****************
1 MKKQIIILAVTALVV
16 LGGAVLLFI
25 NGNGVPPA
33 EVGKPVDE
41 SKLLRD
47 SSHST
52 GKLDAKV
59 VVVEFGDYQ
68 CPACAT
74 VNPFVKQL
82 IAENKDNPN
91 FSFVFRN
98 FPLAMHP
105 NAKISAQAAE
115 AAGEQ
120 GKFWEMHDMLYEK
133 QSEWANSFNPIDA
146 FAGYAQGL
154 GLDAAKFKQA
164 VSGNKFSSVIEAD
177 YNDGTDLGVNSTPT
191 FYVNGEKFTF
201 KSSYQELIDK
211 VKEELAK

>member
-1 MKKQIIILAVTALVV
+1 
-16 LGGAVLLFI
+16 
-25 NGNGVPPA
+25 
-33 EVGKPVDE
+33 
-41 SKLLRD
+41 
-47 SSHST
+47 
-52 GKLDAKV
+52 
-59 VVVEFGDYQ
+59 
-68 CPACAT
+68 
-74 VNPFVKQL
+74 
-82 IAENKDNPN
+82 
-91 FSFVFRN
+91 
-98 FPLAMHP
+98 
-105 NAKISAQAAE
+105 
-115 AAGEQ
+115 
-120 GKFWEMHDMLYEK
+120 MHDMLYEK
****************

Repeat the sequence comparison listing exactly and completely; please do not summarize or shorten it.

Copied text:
1 MKKQIIILAVTALVV
16 LGGAVLLFI
25 NGNGVPPA
33 EVGKPVDE
41 SKLLRD
47 SSHST
52 GKLDAKV
59 VVVEFGDYQ
68 CPACAT
74 VNPFVKQL
82 IAENKDNPN
91 FSFVFRN
98 FPLAMHP
105 NAKISAQAAE
115 AAGEQ
120 GKFWEMHDMLYEK
133 QSEWANSFNPIDA
146 FAGYAQGL
154 GLDAAKFKQA
164 VSGNKFSSVIEAD
177 YNDGTDLGVNSTPT
191 FYVNGEKFTF
201 KSSYQELIDK
211 VKEELAK

>member
-1 MKKQIIILAVTALVV
+1 
-16 LGGAVLLFI
+16 
-25 NGNGVPPA
+25 
-33 EVGKPVDE
+33 
-41 SKLLRD
+41 
-47 SSHST
+47 
-52 GKLDAKV
+52 
-59 VVVEFGDYQ
+59 
-68 CPACAT
+68 
-74 VNPFVKQL
+74 
-82 IAENKDNPN
+82 
-91 FSFVFRN
+91 
-98 FPLAMHP
+98 
-105 NAKISAQAAE
+105 
-115 AAGEQ
+115 
-120 GKFWEMHDMLYEK
+120 MHDMLYEK